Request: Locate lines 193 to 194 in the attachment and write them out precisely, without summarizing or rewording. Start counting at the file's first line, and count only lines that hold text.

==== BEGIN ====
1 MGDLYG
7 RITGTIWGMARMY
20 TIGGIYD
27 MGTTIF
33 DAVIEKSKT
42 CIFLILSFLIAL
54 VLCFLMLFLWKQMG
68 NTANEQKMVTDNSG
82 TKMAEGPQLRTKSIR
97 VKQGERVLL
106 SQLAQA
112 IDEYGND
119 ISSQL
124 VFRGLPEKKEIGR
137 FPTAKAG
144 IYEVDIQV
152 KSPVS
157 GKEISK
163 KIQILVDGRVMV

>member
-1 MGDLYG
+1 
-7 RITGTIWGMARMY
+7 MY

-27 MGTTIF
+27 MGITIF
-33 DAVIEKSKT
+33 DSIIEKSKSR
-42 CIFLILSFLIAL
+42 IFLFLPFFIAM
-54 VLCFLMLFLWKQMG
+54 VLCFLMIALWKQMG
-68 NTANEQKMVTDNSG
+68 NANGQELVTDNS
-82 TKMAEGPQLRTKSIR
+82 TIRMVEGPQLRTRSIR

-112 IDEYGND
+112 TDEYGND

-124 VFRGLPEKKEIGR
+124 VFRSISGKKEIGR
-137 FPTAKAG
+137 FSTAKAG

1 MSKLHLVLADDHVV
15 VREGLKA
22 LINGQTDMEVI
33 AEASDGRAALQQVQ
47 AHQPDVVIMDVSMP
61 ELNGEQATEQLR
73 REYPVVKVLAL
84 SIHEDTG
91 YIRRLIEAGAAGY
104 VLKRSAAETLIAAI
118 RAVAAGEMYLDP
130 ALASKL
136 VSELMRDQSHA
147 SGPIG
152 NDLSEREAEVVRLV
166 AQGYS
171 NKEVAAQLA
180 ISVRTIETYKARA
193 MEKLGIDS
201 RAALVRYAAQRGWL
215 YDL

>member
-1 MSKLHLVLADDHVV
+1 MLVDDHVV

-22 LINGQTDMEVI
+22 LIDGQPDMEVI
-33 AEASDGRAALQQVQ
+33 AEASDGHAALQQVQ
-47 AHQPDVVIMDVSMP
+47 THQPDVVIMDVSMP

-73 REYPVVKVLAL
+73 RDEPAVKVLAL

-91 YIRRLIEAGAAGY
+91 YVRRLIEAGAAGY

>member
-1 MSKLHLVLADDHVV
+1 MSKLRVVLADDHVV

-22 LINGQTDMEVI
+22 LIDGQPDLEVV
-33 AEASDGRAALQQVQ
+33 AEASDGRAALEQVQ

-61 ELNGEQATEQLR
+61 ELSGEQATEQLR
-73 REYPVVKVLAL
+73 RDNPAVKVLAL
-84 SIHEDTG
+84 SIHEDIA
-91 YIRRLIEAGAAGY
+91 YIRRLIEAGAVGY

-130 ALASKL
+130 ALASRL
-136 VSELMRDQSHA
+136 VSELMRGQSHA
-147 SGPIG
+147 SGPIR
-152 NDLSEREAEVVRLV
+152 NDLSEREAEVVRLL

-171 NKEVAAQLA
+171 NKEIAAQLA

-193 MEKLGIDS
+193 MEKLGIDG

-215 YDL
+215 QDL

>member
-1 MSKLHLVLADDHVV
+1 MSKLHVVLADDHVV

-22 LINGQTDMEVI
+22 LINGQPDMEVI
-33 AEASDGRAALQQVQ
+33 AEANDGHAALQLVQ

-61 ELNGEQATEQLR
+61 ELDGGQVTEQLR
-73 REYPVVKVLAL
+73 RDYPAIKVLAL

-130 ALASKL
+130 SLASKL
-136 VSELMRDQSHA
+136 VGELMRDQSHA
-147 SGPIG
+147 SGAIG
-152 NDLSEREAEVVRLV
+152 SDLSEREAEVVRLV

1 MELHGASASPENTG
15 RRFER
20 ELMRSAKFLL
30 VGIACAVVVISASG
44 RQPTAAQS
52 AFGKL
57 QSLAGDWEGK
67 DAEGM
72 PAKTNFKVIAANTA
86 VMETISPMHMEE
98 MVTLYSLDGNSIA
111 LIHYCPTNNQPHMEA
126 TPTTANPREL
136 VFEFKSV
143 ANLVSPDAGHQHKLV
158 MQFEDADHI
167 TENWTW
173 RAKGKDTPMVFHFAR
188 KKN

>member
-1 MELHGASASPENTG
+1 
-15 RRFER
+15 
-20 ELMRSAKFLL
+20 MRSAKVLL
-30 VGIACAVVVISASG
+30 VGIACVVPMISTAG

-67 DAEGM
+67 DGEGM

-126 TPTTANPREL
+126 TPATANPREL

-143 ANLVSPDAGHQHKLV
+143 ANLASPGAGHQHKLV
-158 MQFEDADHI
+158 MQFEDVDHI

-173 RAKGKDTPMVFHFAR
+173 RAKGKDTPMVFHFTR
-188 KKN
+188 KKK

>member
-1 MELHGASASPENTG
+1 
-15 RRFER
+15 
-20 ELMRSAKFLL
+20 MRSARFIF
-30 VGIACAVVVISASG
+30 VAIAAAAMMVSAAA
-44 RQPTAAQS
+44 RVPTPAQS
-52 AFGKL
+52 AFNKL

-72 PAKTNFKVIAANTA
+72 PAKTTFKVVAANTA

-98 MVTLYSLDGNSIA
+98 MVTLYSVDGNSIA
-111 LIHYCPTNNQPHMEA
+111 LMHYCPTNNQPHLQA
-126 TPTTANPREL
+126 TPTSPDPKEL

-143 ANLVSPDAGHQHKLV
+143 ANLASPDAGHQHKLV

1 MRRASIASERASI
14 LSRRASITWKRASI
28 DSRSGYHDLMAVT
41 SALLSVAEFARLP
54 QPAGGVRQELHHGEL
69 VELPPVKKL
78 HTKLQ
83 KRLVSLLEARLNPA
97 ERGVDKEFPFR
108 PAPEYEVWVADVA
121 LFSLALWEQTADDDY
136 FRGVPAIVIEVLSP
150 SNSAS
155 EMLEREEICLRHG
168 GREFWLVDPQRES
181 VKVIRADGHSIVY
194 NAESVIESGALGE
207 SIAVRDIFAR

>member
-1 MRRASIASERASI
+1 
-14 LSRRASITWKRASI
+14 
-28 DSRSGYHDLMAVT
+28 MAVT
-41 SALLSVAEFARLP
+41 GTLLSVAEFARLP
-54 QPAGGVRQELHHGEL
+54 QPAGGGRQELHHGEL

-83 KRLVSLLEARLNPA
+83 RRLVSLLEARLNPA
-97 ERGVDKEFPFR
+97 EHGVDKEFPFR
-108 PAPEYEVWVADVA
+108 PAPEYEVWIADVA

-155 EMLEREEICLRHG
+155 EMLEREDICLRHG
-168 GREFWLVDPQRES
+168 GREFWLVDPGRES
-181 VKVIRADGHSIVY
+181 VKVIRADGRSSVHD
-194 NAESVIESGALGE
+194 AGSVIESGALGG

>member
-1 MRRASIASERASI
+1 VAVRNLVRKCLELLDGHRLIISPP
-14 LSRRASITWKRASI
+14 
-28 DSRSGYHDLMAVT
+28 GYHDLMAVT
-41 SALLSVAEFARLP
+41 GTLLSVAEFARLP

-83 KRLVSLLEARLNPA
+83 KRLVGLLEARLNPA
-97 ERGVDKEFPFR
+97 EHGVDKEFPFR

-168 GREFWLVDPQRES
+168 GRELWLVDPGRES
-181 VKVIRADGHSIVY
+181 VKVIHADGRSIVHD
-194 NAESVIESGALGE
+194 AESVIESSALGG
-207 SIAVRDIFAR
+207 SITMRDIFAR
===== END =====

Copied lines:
69 VELPPVKKL
78 HTKLQ